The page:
This quote from Viktor Kremeniuk, Deputy Director of the Institute of USA-Canada Studies in Moscow, got me thinking. Speaking on developments in Russian-US relations, Kremeniuk notes, "The only thing that has prevented a full slide into a new cold war was the personal relationship between Bush and Putin."
During the Cold War, I seem to remember the subtle hint of impending doom, the present threat of the nuclear snuff. What's more, the driving ideological conflict was as central to the conflict as the military component. National Security Doctrines notwithstanding, the old gray mare of Russia’s nuclear forces just ain't what she used to be. And the brutal ideological chasm has since been replaced by differences of opinion over accepted accounting practices, the share of national ownership in vital industries, and the role of international monitoring agencies in domestic affairs. This is hardly an all-or-nothing ideological death match. Yet, why all of the talk about a new Cold War?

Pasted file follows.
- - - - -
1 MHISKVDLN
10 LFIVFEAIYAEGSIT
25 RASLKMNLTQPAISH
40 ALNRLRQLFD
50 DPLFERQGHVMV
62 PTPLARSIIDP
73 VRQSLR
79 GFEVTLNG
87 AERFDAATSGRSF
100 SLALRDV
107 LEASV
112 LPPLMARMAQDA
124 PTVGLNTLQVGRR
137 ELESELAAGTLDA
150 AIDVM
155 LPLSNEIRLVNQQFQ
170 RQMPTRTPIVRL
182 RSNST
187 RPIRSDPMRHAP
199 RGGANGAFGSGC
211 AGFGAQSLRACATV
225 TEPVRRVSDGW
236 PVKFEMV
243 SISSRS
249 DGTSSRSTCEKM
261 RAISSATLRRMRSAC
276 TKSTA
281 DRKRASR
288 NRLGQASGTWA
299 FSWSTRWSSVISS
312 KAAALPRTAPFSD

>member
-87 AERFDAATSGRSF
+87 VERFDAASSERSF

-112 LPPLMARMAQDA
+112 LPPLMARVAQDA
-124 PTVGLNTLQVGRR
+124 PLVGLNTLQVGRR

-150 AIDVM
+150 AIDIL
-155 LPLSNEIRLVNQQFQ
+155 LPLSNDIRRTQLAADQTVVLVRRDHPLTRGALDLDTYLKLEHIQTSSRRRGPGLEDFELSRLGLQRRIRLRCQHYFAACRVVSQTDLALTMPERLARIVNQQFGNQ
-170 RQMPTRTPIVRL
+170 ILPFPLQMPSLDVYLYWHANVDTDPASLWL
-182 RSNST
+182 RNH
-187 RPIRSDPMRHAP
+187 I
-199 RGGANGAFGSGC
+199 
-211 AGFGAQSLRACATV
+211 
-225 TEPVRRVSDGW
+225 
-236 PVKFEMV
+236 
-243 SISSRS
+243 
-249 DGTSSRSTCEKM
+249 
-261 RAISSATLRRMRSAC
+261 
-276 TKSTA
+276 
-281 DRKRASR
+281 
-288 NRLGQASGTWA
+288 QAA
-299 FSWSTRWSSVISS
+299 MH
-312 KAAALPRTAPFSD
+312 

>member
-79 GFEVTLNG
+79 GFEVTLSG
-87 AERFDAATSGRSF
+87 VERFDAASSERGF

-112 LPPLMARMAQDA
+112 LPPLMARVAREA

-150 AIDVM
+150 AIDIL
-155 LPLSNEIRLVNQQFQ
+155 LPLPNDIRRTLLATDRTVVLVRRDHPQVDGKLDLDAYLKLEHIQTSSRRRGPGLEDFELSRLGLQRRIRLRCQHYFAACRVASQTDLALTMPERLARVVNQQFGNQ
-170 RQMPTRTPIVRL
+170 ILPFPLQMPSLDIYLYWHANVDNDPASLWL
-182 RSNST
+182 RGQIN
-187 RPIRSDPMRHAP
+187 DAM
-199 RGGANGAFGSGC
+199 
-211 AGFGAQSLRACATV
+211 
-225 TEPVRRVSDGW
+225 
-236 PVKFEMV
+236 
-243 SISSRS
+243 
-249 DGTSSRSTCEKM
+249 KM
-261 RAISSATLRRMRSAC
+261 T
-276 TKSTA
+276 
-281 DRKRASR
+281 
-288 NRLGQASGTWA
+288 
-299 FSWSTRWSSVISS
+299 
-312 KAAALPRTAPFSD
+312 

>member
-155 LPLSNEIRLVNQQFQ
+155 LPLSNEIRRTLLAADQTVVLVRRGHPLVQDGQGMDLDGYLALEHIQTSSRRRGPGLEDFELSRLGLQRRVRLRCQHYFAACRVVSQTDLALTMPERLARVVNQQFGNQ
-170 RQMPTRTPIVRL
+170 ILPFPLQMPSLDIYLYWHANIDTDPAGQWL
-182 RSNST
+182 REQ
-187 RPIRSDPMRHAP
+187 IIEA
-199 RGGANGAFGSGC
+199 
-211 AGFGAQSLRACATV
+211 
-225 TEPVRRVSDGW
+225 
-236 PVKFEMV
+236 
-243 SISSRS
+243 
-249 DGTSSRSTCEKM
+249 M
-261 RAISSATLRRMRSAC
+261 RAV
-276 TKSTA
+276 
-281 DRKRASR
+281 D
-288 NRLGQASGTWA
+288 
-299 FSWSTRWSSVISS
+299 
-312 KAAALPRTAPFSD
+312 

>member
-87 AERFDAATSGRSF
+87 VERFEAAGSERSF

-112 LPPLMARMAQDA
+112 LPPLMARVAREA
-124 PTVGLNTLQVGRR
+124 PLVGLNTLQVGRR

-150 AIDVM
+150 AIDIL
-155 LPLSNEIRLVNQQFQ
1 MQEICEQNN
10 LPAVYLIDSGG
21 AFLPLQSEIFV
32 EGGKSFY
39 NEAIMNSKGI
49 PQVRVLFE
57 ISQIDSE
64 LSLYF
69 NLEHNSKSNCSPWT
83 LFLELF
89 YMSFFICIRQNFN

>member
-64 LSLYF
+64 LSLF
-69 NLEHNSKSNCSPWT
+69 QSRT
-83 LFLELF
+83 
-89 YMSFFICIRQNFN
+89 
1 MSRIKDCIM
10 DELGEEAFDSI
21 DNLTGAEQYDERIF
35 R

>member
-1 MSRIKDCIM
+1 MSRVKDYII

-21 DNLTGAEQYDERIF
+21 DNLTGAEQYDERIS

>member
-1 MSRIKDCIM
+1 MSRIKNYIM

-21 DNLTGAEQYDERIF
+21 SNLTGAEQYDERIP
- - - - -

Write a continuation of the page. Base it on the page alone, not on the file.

Pundits are generally savage fools who lack in imagination what they hold in vanity. Lacking the ability to conceptualize present relations between Russia and the United States in realistic terms, I suspect that many revert to the default setting, which has remained in place since 1991: Cold War.
No, Mr. Kremeniuk, Russia and the United States have been prevented from sliding full scale into a new cold war, not by the personal relationship between Bush and Putin, but by the fundamental and irrevocable changes which have taken place in the last decade and a half.
Things could always get worse. They propably will. But the ships have been burned and I feel very safe.